What You Should Know About Domicile and Legal Residence
It has been said that you can have many residences but you can only have one domicile. Domicile by definition is the place you consider to be your permanent home, the place you always return to or intend to return to. In some contexts residence may mean the same thing as domicile. Another way of referencing domicile is the term “legal residence,” meaning the permanent residence. For this reason it is important to examine a particular statute in its statutory context to determine the meaning intended for the words domicile and residence. Children have the same domicile as their parents until they come of age and leave home at which time, they are free to choose their domicile.
To change your domicile, you must do two things, move to the intended location and establish residence there with the intent to remain there more or less permanently (and to change your domicile to the new jurisdiction). The most important element of domicile is intent; domicile is the jurisdiction which you intend to be your permanent home residence. It is possible to move to another state while continuing to maintain Virginia as your domicile, provided you maintain a Virginia residence and intend to return to Virginia at some point in the future.
Domicile is important in the context of separation and divorce because the law requires that you or your spouse be a resident and domiciliary and have been a resident and domiciliary of Virginia for more than six months immediately prior to filing for divorce. Some states may require that the person filing the divorce be a bona fide resident and domiciliary for a specified period of time. Actions which tend to establish or prove domicile include an expressed intent, oral or written and physical presence, past and present. Voter registration is another important factor, as is vehicle registration and maintenance of a state operator’s license.
Other factors tending to show or prove domicile include the location of bank and investment accounts and payment of state and local income taxes, although payment of state taxes alone is not sufficient without physical presence to prove domicile. Payment of nonresident or resident tuition for yourself or your children may also tend to show domicile. Declarations of domicile in documents, such as wills, trusts, deeds, mortgages, leases, contracts, insurance policies, affidavits, court documents and hospital records are also strong evidence of domicile.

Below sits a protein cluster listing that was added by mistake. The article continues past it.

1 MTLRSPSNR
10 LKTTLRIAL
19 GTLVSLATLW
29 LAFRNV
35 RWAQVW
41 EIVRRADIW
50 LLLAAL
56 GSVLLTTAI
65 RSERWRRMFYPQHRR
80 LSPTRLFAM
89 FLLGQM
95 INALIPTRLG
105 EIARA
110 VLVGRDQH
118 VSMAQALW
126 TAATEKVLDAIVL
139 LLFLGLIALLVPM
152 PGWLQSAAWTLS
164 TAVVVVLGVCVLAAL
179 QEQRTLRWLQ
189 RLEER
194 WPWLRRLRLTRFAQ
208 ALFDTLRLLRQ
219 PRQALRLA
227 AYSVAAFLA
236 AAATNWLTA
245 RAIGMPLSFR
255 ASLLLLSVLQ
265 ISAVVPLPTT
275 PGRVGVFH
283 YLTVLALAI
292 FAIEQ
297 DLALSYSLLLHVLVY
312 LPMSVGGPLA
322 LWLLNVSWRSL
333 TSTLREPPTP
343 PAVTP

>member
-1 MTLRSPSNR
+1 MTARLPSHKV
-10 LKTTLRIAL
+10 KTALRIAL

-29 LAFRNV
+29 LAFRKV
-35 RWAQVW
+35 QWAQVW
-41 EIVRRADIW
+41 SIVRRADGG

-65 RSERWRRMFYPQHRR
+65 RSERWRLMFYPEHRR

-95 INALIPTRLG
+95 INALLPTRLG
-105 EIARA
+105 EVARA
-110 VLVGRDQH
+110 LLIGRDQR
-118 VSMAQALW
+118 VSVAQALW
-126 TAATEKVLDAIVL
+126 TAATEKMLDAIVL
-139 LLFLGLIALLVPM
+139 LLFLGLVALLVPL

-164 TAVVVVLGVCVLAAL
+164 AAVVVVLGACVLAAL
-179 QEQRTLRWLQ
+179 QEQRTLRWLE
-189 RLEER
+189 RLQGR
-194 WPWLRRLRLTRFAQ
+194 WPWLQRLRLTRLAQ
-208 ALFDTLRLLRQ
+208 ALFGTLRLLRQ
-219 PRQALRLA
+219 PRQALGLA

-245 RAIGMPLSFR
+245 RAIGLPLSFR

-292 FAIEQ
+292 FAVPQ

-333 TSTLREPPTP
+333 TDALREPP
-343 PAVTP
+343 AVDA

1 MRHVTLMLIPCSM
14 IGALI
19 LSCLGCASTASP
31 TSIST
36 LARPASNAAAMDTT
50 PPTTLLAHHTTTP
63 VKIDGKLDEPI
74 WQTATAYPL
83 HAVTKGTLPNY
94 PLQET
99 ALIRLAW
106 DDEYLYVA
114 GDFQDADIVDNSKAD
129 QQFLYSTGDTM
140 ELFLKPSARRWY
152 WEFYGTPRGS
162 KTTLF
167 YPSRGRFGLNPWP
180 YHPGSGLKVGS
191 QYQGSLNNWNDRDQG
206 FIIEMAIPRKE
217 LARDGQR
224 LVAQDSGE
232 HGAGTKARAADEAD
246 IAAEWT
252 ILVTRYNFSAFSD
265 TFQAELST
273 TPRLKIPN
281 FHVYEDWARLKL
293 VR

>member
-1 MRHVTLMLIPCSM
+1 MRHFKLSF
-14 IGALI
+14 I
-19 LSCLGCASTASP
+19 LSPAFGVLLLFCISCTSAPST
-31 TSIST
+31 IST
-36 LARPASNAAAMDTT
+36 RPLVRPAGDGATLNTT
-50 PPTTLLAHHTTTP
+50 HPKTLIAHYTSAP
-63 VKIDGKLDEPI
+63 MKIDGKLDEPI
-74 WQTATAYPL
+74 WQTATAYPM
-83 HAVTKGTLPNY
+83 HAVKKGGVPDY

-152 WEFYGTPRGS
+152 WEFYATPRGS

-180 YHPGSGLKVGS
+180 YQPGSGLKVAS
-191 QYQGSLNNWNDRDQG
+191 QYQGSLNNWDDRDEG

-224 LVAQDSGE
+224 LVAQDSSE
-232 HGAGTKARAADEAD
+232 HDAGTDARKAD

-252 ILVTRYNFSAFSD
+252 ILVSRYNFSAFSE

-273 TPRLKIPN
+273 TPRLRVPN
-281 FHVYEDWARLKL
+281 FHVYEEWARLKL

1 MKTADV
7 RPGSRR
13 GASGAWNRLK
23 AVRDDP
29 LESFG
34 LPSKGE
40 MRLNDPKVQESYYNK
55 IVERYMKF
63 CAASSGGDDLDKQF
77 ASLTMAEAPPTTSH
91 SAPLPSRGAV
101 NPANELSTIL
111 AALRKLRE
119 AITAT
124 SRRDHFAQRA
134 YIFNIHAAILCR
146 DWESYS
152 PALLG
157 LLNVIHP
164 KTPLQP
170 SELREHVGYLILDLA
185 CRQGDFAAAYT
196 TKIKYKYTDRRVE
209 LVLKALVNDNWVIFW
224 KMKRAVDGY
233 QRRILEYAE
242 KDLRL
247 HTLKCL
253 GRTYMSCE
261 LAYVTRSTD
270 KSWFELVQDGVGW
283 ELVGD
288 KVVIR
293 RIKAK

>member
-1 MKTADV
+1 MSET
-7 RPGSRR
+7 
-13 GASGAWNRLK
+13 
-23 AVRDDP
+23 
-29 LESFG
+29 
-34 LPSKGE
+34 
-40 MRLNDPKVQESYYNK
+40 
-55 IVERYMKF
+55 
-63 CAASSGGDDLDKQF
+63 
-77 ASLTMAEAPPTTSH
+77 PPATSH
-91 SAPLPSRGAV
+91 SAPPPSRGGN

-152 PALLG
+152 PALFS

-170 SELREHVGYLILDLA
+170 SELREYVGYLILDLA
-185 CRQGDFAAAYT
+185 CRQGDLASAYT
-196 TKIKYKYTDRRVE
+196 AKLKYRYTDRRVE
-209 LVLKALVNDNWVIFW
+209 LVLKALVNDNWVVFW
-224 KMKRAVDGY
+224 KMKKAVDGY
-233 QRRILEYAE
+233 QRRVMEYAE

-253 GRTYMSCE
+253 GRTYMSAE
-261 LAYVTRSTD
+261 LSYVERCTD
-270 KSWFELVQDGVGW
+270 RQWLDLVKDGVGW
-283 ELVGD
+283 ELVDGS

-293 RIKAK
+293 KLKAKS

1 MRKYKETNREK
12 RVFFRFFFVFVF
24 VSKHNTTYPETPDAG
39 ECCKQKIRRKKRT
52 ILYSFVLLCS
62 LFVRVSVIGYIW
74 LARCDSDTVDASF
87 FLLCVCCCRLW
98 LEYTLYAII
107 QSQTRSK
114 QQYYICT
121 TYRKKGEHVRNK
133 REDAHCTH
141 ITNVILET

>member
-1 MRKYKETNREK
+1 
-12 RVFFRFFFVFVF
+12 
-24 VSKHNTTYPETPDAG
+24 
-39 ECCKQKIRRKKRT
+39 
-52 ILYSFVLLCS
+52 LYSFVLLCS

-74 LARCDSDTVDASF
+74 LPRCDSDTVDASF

Relationships and ties to community are also indicators of domicile. For example, residence of immediate family, burial of family members, ownership of burial plots, memberships in local churches, civic, professional, service or fraternal organizations may indicate domicile. The location of local charities to which donations are made is also a potential indicator of domicile.
Ownership of real estate is also an important factor in proving domicile, but ownership of real property in another state will not disqualify you from domicile here in Virginia, provided there is sufficient evidence to show you to be domiciled here.
Less important but still pertinent are such factors as where your children attend school, where you were married, where you were born, your spouse’s domicile, your marital domicile, your home of record during military service, and what address you provided on your federal income tax return.
If you anticipate a contest on the issue of domicile, you should gather relevant documents and be prepared to make a factual showing supporting your position.